How an American couple came to be spies for Cuba
Kendall and Gwendolyn Myers were recruited from academia by Fidel Castro's intelligence service - one of the best in the world.
(Page 2 of 3)
By contrast, Cuba was “so exciting!” he wrote. “The revolution has released enormous potential and liberated the Cuban spirit.”Skip to next paragraph
2011 Reflections: Suddenly, a new era in the Middle East
2011 Reflections: the end of a landmark year for Latin America
2011 Reflections: Africa rises, taking charge of its affairs
How the 'Year of the Protester' played out in Europe
In Prague, a tale of communism past
Subscribe Today to the Monitor
Walking past exhibits in the Museum of the Revolution in Havana “left me with a lump in my throat. They don’t need to try very hard to make the point that we have been the exploiters,” he wrote.
US academics targeted for spying
The Cuban Intelligence Service has a well-established program aimed at “spotting and assessing persons within the United States academic community who may be suitable for recruitment,” according to an FBI affidavit. The recruitment of Myers and other recent Cuban agents fit that pattern.
Myers and his wife first visited Cuba on “unofficial personal travel for academic purposes” at the invitation of an official with the Cuban Mission to the United States in New York City. Six months later, they were visited by a Cuban agent [“co-conspirator A”] in South Dakota and recruited as clandestine agents. Myers was urged to find a job at either the State Department or the Central Intelligence Agency.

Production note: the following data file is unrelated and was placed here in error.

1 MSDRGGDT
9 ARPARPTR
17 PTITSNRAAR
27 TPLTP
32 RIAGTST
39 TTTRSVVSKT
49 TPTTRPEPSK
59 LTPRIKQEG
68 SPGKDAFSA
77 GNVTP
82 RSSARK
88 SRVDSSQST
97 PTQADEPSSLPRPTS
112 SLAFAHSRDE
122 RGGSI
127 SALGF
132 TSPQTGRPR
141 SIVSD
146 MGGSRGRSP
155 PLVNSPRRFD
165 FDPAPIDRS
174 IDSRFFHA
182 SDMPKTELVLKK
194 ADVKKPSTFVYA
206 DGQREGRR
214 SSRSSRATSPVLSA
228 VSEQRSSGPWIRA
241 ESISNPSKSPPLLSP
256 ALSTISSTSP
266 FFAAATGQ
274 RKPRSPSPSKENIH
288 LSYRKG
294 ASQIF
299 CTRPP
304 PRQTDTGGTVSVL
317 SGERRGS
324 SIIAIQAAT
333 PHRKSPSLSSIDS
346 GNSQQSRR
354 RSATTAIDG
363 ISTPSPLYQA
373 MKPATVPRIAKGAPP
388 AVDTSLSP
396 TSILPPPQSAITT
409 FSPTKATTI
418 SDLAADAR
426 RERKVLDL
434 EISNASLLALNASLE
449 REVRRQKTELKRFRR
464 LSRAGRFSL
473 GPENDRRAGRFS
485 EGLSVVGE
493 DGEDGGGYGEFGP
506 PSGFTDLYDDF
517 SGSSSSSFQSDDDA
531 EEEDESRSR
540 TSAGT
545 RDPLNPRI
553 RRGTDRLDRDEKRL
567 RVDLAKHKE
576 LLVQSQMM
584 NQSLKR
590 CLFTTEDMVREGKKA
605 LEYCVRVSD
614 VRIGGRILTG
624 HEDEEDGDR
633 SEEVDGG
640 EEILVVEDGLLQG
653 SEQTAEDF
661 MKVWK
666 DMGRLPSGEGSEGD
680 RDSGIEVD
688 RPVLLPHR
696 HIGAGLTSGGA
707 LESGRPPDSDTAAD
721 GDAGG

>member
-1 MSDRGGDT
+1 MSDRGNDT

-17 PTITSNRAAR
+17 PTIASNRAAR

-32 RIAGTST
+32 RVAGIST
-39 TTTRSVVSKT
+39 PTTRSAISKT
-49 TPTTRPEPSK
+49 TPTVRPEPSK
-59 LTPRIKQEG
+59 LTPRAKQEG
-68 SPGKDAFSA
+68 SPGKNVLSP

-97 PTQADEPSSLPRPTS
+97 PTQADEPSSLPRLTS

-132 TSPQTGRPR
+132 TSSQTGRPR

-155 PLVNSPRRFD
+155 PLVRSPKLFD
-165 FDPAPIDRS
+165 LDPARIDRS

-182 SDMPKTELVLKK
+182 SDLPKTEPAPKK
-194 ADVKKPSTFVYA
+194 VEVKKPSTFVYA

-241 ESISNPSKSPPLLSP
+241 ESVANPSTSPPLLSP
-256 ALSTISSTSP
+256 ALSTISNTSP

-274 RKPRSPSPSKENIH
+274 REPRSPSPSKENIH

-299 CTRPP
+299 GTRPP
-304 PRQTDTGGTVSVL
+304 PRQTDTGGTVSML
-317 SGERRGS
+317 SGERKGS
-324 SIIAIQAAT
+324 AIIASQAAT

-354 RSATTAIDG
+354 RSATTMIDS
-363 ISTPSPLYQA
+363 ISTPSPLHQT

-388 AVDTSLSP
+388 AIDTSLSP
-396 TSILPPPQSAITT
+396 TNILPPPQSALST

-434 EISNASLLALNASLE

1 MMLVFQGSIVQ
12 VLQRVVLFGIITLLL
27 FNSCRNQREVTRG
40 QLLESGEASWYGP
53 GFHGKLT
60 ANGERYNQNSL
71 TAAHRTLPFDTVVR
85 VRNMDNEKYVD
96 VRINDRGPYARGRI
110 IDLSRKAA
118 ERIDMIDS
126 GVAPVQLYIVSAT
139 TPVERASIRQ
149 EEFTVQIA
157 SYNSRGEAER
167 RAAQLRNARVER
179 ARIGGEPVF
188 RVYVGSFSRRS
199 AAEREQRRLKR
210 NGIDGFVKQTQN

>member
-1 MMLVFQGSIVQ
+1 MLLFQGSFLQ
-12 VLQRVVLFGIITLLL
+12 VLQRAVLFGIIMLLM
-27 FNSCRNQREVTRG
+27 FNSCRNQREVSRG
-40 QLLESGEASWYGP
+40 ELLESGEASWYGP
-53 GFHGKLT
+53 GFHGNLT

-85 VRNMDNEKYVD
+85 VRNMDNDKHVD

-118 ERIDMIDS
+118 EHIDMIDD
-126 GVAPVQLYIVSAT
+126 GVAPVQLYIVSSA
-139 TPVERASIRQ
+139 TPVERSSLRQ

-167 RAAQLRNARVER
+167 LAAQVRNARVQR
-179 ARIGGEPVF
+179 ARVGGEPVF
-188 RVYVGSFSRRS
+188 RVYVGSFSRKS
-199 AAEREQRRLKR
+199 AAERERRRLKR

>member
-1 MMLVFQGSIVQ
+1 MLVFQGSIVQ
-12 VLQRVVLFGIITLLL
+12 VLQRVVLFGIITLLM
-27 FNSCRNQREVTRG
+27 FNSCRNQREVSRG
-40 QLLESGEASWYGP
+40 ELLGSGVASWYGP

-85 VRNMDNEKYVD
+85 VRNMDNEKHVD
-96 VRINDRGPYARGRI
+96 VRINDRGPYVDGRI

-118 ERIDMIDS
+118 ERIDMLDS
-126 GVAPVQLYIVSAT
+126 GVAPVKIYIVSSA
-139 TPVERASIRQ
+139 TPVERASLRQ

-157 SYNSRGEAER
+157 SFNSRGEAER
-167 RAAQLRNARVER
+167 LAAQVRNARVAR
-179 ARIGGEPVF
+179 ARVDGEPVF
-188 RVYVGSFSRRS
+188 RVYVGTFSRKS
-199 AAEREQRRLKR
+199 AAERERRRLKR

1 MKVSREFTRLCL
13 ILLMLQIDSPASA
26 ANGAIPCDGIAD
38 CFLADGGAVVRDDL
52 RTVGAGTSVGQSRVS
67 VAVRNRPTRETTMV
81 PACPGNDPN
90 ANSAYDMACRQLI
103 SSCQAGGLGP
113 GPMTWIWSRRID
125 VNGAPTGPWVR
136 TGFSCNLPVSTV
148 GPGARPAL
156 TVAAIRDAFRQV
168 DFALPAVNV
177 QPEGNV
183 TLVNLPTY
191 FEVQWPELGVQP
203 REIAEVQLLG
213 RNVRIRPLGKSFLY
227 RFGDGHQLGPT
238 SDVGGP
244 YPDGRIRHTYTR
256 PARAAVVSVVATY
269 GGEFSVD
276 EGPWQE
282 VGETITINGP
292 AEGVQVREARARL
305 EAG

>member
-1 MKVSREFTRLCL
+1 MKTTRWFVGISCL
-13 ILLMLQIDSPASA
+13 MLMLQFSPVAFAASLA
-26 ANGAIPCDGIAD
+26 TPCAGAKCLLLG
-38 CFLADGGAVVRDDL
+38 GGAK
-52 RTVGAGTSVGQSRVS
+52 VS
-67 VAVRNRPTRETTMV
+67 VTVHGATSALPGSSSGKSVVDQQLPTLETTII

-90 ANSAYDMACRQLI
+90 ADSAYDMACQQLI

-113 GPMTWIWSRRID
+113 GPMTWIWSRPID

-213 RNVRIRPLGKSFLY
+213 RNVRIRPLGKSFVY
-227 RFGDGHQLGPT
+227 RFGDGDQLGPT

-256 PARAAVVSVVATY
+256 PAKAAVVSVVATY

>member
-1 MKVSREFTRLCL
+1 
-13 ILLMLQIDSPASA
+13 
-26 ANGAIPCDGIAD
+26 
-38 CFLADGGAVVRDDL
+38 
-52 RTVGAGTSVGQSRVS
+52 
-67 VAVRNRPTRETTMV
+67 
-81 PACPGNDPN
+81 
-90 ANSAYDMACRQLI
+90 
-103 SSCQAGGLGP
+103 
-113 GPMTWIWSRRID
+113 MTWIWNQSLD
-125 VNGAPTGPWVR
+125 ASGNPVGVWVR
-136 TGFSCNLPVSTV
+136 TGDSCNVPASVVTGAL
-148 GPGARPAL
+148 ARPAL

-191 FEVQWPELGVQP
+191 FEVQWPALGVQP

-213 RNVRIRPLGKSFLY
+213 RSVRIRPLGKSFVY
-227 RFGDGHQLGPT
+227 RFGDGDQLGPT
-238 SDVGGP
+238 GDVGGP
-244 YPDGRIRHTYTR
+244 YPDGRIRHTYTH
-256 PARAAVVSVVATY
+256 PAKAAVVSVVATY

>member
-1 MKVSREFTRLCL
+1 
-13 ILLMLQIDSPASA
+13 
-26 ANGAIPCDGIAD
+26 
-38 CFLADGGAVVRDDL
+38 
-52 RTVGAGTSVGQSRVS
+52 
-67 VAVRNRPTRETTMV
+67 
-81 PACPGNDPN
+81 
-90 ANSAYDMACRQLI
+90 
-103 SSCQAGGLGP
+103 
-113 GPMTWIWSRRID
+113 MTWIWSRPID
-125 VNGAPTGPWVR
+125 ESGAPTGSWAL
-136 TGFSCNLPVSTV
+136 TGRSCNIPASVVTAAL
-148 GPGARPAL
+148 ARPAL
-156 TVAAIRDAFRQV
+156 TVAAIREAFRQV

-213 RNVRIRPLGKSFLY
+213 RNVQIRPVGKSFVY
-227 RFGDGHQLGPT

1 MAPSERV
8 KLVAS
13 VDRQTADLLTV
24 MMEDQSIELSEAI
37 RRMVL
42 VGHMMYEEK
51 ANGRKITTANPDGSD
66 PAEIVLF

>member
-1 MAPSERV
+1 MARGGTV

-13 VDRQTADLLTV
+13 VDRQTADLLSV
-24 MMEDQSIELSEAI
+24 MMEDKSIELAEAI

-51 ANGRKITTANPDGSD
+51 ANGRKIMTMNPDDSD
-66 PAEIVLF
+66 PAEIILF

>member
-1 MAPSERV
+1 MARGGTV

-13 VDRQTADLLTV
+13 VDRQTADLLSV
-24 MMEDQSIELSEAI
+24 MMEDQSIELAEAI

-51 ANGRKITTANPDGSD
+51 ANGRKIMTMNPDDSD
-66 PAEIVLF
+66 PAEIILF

They returned to Washington. After failing to get a job as an analyst at the CIA, Myers(“Agent 202”) resumed employment with the Department of State's Foreign Service Institute. Gwendolyn (“Agent 123 and Agent E-634”) worked at a branch of the Riggs National Bank. She was never granted a security clearance.
Shortwave radio and Morse code
Together, over nearly 30 years, they communicated with the Cuban Intelligence Service by picking up encrypted radio messages in Morse code on a shortwave radio. In 1985, Kendall Myers received a top secret security clearance, upgraded in 1999, that gave him daily access to classified information through computer databases until his retirement in October 2007.
In January 1995, they traveled to Cuba via Mexico and met with Fidel Castro. They spoke through interpreters, according to court documents. Over the years, they had secret meetings with Cuban “handlers and representatives” in Trinidad, Tobago, Jamaica, Mexico, Brazil, Ecuador, and Argentina.
A birthday cigar
But the agent who met Kendall Myers outside his office at the Johns Hopkins School of Advanced International Studies on April 15 this year did not work for Cuban Intelligence. Instead. He was working undercover for the FBI, posing as a Cuban agent and assigned to determine the nature and scope of the Myers’ clandestine activities. The agent told Kendall Myers that he had “instructions to contact him” to get information, because of the “change that is taking place in Cuba and the new administration.” He congratulated Kendall on his birthday and offered him a cigar.